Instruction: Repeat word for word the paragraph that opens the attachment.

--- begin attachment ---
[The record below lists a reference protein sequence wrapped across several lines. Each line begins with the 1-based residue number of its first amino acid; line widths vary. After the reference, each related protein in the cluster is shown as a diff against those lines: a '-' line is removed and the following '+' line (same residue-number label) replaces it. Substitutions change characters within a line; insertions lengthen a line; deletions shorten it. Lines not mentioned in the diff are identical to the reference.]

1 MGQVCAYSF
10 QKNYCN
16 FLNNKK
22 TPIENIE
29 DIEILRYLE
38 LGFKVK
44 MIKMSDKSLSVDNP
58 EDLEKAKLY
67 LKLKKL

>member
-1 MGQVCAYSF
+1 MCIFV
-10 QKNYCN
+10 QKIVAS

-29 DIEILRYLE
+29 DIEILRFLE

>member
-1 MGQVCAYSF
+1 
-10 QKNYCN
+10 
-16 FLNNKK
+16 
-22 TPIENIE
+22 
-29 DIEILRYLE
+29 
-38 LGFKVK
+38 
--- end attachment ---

[The record below lists a reference protein sequence wrapped across several lines. Each line begins with the 1-based residue number of its first amino acid; line widths vary. After the reference, each related protein in the cluster is shown as a diff against those lines: a '-' line is removed and the following '+' line (same residue-number label) replaces it. Substitutions change characters within a line; insertions lengthen a line; deletions shorten it. Lines not mentioned in the diff are identical to the reference.]